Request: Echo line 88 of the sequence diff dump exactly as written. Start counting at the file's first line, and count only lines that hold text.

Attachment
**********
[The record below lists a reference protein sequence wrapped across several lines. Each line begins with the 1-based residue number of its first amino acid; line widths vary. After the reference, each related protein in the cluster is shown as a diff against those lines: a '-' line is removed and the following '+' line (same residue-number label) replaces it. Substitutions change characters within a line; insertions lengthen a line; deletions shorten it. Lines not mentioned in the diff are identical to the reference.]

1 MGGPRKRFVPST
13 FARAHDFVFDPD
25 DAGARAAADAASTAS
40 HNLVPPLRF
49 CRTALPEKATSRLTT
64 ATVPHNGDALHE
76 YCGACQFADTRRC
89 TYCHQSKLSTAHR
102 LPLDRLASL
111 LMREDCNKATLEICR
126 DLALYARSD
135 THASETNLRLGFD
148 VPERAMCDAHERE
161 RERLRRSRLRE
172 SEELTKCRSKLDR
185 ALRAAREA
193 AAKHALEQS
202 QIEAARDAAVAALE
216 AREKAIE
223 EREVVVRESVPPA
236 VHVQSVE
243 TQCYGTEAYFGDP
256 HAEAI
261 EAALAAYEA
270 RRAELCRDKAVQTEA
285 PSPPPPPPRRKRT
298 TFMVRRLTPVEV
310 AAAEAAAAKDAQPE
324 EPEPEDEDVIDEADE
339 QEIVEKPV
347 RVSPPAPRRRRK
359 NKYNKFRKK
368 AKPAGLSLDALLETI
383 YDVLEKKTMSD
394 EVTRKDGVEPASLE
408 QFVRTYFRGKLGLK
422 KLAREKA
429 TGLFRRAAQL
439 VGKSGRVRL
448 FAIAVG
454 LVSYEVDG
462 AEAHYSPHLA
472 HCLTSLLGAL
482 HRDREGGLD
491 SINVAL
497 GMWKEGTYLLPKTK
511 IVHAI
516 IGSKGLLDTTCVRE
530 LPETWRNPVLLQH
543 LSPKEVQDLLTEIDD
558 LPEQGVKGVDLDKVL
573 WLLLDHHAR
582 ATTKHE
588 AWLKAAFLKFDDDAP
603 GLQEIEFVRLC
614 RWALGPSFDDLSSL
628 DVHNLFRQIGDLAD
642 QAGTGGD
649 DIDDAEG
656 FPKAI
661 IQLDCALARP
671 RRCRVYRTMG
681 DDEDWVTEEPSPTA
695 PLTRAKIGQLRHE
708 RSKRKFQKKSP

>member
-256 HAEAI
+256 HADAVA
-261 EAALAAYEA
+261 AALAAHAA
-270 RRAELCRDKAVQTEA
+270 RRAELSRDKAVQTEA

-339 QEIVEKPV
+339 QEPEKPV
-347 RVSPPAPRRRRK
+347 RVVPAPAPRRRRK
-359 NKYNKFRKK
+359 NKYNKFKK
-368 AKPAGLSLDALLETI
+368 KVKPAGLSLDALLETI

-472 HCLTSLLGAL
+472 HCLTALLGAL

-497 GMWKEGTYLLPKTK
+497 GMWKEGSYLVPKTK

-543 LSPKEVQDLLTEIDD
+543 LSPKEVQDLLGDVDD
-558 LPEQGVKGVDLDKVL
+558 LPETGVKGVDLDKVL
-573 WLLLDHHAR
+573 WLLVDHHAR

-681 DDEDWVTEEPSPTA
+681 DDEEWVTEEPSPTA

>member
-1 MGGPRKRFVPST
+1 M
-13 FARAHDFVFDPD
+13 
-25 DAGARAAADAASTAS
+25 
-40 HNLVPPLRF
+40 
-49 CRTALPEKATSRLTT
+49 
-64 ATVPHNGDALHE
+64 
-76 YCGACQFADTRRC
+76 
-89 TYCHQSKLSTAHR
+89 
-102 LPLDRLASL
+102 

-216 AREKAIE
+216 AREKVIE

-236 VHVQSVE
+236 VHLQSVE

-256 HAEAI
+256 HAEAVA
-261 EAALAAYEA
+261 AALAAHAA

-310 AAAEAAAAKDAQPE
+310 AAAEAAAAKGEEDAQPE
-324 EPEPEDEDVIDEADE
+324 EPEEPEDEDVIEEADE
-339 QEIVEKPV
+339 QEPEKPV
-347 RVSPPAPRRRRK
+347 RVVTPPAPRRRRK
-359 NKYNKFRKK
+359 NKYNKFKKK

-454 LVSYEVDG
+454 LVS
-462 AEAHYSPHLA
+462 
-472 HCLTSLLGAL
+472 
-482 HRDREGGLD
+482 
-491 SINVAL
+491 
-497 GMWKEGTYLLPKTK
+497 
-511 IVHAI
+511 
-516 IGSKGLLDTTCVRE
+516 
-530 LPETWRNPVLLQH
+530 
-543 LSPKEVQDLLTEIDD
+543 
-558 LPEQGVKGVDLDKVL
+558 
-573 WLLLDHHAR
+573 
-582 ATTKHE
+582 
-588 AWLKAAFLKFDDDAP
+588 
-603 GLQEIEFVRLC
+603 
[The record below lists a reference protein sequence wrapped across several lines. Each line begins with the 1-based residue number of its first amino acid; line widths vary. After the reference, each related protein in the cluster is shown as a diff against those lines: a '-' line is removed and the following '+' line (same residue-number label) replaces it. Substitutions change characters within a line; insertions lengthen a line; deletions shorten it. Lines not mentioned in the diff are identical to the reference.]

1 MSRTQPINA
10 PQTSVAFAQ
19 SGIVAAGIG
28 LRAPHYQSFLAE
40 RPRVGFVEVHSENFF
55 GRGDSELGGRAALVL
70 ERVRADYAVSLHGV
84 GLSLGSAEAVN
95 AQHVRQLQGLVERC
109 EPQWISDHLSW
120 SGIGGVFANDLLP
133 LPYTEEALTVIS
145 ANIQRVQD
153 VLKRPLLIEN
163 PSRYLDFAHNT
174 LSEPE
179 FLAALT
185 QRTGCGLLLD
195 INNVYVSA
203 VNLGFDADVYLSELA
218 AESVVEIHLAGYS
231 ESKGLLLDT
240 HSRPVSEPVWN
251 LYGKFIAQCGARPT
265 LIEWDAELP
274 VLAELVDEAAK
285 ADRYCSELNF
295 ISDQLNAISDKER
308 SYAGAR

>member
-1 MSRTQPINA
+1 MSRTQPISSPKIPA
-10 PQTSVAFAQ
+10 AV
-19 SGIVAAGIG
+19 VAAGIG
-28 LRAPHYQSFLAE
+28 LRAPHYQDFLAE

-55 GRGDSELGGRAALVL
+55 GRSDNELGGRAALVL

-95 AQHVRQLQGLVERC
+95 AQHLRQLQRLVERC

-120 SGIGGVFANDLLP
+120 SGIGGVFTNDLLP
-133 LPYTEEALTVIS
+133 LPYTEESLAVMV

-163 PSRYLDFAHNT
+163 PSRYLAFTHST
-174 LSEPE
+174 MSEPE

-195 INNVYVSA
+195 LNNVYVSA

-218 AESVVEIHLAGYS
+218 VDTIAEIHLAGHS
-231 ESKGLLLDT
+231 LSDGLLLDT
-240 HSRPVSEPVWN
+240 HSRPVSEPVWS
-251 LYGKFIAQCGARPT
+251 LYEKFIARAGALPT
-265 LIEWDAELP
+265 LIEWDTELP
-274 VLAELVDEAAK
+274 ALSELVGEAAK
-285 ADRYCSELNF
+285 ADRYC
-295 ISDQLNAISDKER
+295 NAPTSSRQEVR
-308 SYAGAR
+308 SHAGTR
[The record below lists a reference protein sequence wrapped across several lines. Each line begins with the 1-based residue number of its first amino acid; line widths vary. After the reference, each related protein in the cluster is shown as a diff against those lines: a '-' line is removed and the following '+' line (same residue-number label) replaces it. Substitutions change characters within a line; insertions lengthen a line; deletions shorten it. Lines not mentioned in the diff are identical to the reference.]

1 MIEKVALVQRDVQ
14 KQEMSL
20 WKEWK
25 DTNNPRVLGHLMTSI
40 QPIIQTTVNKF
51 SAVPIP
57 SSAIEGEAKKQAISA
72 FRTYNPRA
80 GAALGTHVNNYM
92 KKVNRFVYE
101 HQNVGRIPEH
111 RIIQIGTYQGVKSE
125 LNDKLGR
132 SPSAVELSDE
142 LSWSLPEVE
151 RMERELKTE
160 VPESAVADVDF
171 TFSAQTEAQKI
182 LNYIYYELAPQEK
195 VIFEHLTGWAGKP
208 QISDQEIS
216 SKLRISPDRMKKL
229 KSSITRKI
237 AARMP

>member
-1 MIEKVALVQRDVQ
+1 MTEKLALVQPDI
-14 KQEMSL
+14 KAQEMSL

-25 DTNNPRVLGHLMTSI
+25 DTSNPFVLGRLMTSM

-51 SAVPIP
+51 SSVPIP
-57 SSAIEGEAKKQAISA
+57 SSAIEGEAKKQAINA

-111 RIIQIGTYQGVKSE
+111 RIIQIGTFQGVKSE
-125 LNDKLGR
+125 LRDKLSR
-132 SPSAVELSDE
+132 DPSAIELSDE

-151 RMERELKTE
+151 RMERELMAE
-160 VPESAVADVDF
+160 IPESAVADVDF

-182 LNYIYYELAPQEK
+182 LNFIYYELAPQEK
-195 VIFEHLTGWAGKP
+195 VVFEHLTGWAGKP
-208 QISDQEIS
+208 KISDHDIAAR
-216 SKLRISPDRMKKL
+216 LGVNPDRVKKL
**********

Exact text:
-558 LPEQGVKGVDLDKVL